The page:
Do your eyes hurt after the solar eclipse?

Kristi Paul
August 24, 2017

Your eyes won't feel any pain if they suffer serious damage to the retina, according to Chung. "While most patients have not had any permanent issues, a few have been found to have some retinal changes, which will require monitoring". Ultraviolet light is particularly harmful since it can cause damage to the structure of the eye. "However, if you are experiencing light sensitivity or headaches, you may have corneal damage".

Randy George joined several people who used the glasses to shield their cellular phones so they could take a picture of the eclipse.

So how do you know if your child has damage? "The reason is because of curiosity".

"Generally, you want to look for graying of vision, blurring of vision", Lane said. Notice any discomfort or impairment in vision, and have your eyes examined as soon as possible, he says.

"Looking directly at the sun is unsafe except during the brief total phase of a solar eclipse ('totality"), when the moon entirely blocks the sun's bright face, which will happen only within the narrow path of totality. "But you can not let them become damaged", says Dr. Crist.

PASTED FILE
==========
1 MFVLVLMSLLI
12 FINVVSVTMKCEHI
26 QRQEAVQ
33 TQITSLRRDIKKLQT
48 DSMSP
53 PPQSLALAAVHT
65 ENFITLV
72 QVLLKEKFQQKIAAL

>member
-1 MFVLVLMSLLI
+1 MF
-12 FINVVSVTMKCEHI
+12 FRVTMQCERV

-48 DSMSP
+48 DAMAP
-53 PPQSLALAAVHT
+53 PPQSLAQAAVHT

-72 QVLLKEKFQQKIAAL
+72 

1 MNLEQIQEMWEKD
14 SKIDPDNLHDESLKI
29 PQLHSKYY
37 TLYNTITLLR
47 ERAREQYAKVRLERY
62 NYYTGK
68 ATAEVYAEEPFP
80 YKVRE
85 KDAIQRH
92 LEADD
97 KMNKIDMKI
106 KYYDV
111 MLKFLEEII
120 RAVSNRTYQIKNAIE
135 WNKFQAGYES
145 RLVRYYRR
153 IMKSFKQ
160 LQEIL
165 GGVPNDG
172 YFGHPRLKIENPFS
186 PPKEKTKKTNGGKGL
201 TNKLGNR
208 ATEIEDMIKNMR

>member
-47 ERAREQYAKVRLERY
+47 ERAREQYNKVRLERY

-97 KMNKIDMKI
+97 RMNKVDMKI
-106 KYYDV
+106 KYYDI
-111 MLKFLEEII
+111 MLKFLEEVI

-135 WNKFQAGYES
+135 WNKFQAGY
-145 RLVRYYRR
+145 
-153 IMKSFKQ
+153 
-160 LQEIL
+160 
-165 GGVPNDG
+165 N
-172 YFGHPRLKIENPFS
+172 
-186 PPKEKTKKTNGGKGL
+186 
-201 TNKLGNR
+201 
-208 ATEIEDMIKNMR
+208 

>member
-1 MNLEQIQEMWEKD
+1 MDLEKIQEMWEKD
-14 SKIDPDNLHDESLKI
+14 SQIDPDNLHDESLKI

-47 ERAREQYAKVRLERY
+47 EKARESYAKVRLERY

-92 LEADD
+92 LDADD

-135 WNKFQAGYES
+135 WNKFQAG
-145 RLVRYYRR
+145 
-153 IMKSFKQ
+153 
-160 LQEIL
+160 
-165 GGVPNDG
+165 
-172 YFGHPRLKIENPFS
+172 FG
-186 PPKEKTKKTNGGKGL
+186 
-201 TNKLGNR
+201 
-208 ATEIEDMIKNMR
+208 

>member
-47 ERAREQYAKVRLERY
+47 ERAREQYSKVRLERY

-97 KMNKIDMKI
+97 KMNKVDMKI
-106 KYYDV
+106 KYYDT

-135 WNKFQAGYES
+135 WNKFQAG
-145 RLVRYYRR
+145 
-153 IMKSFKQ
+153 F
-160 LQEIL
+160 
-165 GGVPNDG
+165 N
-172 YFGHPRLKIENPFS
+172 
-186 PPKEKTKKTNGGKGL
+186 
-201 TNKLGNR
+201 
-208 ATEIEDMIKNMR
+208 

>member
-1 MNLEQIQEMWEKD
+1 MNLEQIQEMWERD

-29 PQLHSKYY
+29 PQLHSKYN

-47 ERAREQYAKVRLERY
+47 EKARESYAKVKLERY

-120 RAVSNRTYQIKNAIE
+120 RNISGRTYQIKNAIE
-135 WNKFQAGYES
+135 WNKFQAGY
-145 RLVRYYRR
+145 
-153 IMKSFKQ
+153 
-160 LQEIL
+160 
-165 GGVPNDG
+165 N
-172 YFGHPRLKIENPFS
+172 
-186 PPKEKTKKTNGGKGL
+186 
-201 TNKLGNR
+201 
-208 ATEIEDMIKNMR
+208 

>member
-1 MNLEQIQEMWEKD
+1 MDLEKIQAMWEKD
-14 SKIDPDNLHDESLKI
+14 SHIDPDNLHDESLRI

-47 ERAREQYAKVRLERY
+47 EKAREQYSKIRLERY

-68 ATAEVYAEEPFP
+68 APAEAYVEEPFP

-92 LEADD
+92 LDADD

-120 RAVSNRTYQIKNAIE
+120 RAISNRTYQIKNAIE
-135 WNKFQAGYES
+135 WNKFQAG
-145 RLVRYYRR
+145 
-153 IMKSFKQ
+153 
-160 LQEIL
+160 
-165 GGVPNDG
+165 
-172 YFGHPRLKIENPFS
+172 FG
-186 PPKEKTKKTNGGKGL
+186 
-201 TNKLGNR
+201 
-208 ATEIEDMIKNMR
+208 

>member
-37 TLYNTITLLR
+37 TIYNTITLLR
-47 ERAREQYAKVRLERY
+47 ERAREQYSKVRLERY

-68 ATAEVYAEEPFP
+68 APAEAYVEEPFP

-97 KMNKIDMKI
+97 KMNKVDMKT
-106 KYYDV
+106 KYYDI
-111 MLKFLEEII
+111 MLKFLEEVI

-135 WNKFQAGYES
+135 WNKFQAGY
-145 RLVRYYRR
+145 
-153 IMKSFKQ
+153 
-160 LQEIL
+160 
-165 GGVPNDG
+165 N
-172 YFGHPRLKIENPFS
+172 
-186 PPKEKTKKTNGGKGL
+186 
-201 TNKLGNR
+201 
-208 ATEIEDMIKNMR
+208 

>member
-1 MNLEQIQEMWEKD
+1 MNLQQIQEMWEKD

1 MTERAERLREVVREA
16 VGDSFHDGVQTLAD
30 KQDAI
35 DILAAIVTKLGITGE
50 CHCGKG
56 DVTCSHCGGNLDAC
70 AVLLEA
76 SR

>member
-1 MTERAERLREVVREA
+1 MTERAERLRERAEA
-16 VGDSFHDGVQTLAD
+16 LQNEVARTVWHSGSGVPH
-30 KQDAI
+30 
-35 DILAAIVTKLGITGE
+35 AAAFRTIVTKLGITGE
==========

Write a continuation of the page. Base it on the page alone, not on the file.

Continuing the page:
Changes to vision or light sensitivity may not be noticeable until the following day or longer, he added.

More people searched for "my eyes hurt" and "I looked at the eclipse and my eyes hurt", on Google after the eclipse ended than ever before, according to Google Trends. He now has a blind spot about the size of a pea in one of his eyes. To further compound the problem, children might not be able to describe a difference in their vision or will learn to adapt to changes by relying more heavily on the other eye, making it more hard to know if there is damage.

An ophthalmologist is a medical doctor trained to check your eyes for injury or disease, and as such, they are the best equipped to investigate if you caused any damage to your eyes during the eclipse. "This part of the retina gives us our central visual acuity". The spots may be blurred or very very clear. "But an eclipse is a little more damaging".

Multiple warnings by almost every media outlet not to look at the sun during the Solar Eclipse Monday, but despite the warnings, people still looked up.

Well, that's when we all get to enjoy hours of post-eclipse hypochondria. UV radiation from the sun temporarily damages the topmost layer of the cornea, called the epithelium. Staring at the sun might cause some short-term damage, similar to snow blindness. Do things look fuzzy?

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